10. A device for controlling a coil arrangement (10) with variable current-controlled inductance which has a least one control winding (12) and two working windings (14, 16) connected in parallel which are placed on a core material and, a demagnetization circuit which includes a single-pulse generator (24) connected to the control winding (12) through a control switch (S1), the device comprising:
a means for controlling the coil arrangement which delivers a control current to the control winding (12) in order to vary the inductance of the coil arrangement (10) and which generates an inverse voltage pulse and applies it to the control winding (12) in order to accelerate the change in inductance of the coil arrangement (10), the absolute value of the inverse voltage pulse can is a function of the control current in the control winding immediately before the inverse voltage pulse is applied to the control winding.
11. A method of controlling a coil arrangement (10) with variable inductance, the coil arrangement (10) having at least one control winding (12) and working windings (14, 16) which are placed on a core material, the method comprising:
delivering a control current to the control winding (12) to change the inductance of the coil arrangement (10), and
generating an inverse voltage pulse by a single pulse generator (24); and
applying the inverse voltage pulse to the control winding (12) through a switch (S1) to accelerate the change in an inductance of the coil arrangement (10), wherein the duration and absolute value of the voltage pulse is a function of the control current before the voltage pulse is applied.
12. A method according to claim 11, wherein the control current is blocked whilst the voltage pulse is being applied.
13. A device for controlling a coil arrangement with electrically variable inductance, the coil arrangement having at least one control winding and two working windings connected in parallel which are placed on a core material, said device comprising: a control circuit that delivers a control current to the control winding in order to vary the inductance of the coil arrangement; and a demagnetization circuit that generates an inverse voltage pulse and applies it to the control winding in order to accelerate the change in inductance of the coil arrangement, wherein the demagnetization circuit includes a single-pulse generator connected to the control winding through a control switch and wherein said inverse voltage pulse is not provided by a voltage clamp and wherein the duration of a pulse from the single-pulse generator is a function of the absolute value of the control current applied to the control winding immediately before switching the control switch.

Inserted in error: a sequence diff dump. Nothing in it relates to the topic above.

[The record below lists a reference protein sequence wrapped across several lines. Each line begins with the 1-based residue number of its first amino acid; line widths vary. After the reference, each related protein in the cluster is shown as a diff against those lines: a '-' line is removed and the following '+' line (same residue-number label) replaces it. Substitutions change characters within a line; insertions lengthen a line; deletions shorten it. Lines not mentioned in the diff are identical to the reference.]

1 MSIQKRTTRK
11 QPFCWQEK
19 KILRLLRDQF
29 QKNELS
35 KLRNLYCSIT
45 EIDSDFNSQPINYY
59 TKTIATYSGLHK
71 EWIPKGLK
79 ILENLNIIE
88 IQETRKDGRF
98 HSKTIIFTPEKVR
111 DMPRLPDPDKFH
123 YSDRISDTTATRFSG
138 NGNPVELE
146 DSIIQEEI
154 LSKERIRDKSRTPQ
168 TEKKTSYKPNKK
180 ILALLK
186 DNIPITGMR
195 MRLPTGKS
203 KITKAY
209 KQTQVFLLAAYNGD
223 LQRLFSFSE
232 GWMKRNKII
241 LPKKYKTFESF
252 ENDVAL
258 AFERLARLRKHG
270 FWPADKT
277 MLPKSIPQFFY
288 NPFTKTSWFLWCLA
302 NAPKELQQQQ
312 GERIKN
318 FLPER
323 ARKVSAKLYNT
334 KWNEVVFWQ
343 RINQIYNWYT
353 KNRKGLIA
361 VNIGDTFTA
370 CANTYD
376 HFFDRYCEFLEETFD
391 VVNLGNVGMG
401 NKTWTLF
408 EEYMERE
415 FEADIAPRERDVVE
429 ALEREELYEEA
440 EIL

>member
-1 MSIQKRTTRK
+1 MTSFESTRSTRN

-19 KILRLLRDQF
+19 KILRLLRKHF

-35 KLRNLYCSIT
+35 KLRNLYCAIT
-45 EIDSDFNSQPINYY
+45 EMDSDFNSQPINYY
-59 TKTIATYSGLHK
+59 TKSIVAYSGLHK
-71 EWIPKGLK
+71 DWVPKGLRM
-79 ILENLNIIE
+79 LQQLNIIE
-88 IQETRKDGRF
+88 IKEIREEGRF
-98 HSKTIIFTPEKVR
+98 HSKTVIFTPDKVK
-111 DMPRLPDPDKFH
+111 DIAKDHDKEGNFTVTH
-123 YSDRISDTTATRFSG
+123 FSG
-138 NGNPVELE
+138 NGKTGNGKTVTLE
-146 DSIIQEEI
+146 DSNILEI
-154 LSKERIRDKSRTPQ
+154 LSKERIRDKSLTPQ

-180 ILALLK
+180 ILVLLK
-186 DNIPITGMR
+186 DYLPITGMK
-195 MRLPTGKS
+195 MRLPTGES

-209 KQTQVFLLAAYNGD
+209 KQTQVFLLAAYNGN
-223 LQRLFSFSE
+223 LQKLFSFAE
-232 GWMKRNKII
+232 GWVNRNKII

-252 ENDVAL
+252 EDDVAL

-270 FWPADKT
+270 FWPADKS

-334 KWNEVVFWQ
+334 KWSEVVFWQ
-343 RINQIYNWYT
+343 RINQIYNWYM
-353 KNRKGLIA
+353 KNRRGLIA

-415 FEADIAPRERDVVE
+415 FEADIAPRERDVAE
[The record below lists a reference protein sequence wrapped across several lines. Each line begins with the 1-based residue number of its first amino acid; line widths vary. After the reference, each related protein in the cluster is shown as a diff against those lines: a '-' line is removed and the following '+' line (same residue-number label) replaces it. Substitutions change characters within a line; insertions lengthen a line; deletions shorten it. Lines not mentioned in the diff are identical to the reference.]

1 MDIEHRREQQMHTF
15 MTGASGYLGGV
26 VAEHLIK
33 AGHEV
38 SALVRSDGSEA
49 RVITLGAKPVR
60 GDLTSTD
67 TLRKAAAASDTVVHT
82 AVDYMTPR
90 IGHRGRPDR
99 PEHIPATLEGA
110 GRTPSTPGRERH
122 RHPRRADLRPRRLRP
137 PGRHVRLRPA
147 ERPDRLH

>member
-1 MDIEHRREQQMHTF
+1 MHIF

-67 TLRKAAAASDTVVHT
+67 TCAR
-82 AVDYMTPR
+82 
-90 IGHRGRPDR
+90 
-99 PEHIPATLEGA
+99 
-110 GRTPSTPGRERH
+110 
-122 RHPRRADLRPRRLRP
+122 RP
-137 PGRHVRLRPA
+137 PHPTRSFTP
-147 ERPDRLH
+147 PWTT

14. A device for controlling a coil arrangement with electrically variable inductance, the coil arrangement having at least one control winding and two working windings connected in parallel which are placed on a core material, said device comprising: a control circuit that delivers a control current to the control winding in order to vary the inductance of the coil arrangement; and a demagnetization circuit that generates an inverse voltage pulse and applies it to the control winding in order to accelerate the change in inductance of the coil arrangement, wherein the demagnetization circuit includes a single-pulse generator connected to the control winding through a control switch and wherein the absolute value of the inverse voltage pulse is a function of the control current in the control winding immediately before the inverse voltage pulse is applied to the control winding.
Description

This application claims the filing date priority of German Patent Application No. 103 31 866.6 filed Jul. 14, 2003, the specification of which is incorporated herein in its entirety.

FIELD OF THE INVENTION

The invention relates to a means for controlling a coil arrangement with electrically variable inductance and a coil device comprising such a coil arrangement with variable inductance which can be controlled by means of a current.

BACKGROUND OF THE INVENTION

The invention especially relates to a means for controlling a coil arrangement with variable inductance which allows the inductance to be varied at particularly rapid rates. This means can then be used whenever the inductance of the coil arrangement is varied by means of current-induced pre-magnetization and when at least two working windings are provided which are connected in parallel.

The invention can basically be employed in all applications in which current-controlled, variable inductors are needed to control an electric alternating current. More specifically, the invention can be applied to current-controlled, variable inductors having a control winding and two working windings connected in parallel as shown, for example, in FIG. 2.

Coil arrangements with variable inductance are used in power engineering and telecommunications applications. One invention-related application of coils with variable inductance is in the area of switching power supplies in order to adapt the energy taking place in the high-frequency range to changing load requirements.